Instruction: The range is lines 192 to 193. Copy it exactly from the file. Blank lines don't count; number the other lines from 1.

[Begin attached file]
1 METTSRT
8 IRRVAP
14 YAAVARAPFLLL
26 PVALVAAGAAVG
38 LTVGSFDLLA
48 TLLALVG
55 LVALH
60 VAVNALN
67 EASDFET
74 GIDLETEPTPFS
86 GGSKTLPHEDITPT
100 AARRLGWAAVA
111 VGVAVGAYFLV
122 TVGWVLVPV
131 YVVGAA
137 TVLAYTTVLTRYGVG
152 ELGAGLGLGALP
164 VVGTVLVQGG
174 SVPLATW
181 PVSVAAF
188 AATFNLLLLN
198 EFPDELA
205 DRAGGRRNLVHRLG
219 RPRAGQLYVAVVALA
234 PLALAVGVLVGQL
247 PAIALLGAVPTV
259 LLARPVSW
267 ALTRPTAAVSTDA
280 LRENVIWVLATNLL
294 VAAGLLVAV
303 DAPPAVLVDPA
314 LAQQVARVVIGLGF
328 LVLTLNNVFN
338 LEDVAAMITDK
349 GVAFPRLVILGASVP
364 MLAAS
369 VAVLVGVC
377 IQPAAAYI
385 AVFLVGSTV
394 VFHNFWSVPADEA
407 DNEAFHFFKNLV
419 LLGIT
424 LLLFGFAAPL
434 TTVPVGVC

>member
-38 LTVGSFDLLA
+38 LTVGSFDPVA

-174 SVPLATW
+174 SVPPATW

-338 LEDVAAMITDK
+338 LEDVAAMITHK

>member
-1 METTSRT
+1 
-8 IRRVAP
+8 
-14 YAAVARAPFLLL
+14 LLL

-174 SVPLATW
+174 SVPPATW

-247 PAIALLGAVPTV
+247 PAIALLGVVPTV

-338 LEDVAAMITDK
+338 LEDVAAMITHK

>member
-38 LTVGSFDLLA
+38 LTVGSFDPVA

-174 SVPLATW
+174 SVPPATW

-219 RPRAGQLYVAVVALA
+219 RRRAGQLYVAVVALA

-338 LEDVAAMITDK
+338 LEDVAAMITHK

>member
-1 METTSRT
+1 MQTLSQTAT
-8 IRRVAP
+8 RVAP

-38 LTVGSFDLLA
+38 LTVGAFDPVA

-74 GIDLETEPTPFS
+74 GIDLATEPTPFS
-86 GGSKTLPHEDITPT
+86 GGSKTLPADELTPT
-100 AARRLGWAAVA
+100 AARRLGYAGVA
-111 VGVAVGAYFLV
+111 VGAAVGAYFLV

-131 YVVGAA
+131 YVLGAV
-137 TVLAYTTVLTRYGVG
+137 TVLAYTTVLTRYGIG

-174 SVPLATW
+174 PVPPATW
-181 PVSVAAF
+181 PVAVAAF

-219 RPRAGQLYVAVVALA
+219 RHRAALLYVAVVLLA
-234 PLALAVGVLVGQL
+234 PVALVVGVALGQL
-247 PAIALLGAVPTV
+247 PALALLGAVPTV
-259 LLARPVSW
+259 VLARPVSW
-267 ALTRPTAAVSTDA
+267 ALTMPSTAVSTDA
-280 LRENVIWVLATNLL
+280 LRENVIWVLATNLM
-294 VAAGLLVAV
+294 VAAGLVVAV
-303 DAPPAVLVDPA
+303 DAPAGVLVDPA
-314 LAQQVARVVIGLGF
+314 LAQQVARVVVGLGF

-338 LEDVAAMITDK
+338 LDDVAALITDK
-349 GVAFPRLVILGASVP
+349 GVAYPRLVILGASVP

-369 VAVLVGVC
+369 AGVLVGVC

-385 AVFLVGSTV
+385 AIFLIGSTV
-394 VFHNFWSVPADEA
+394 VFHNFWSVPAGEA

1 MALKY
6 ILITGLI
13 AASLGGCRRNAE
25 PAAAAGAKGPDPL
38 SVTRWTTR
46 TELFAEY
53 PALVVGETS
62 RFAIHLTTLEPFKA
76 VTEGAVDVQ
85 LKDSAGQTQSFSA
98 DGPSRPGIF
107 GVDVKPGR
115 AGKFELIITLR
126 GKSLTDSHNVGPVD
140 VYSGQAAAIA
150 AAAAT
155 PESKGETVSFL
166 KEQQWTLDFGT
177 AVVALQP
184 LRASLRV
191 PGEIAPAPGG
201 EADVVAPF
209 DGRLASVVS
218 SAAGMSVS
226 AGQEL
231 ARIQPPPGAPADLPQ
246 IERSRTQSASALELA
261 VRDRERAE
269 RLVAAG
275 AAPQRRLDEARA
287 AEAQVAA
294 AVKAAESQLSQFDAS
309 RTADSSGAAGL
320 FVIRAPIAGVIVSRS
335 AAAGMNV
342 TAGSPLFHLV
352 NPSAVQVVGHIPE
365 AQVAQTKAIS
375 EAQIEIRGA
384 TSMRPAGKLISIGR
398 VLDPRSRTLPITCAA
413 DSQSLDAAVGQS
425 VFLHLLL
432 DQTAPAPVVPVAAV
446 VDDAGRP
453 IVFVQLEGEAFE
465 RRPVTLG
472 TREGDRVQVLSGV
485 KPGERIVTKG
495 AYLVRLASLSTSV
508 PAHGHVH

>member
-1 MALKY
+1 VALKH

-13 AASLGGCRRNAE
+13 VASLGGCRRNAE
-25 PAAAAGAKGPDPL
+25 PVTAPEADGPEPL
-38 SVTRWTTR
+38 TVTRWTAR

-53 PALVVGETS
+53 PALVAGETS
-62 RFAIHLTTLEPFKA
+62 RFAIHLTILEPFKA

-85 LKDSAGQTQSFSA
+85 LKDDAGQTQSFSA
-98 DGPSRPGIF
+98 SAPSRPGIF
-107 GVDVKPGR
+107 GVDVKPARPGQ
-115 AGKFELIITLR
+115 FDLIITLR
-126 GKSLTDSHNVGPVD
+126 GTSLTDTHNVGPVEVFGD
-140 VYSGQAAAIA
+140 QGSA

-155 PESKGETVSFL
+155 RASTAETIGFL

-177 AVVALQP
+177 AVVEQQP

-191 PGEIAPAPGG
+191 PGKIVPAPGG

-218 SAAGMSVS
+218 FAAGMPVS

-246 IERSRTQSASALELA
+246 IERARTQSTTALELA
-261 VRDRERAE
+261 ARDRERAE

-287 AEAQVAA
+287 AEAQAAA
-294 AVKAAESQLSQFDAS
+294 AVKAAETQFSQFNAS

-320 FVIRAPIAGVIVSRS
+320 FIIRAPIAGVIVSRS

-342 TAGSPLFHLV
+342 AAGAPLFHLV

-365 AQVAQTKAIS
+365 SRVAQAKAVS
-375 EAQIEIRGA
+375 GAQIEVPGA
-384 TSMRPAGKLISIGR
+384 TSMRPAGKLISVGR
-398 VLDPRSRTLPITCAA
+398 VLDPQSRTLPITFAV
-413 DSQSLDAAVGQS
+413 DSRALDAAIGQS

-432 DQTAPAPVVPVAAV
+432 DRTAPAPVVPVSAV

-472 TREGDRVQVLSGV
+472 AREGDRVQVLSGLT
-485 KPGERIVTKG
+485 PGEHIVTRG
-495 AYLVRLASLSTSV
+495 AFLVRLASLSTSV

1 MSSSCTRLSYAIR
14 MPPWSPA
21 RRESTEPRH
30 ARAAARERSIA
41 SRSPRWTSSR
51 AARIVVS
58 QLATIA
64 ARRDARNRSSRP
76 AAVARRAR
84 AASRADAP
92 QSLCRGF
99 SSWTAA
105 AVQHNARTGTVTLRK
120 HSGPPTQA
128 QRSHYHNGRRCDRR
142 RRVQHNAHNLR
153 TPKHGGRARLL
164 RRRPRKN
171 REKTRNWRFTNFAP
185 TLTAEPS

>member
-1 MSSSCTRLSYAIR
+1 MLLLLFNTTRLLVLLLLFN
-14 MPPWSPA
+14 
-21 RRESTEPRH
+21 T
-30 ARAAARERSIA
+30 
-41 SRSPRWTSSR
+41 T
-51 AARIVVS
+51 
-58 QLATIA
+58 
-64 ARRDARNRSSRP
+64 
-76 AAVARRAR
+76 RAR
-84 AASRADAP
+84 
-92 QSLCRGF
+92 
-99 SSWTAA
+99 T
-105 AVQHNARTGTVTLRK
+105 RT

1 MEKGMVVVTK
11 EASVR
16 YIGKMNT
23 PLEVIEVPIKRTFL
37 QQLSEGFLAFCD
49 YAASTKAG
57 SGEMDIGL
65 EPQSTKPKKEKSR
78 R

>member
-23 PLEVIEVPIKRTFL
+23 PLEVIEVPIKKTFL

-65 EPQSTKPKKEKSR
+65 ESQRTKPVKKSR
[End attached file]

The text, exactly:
+98 SAPSRPGIF
-107 GVDVKPGR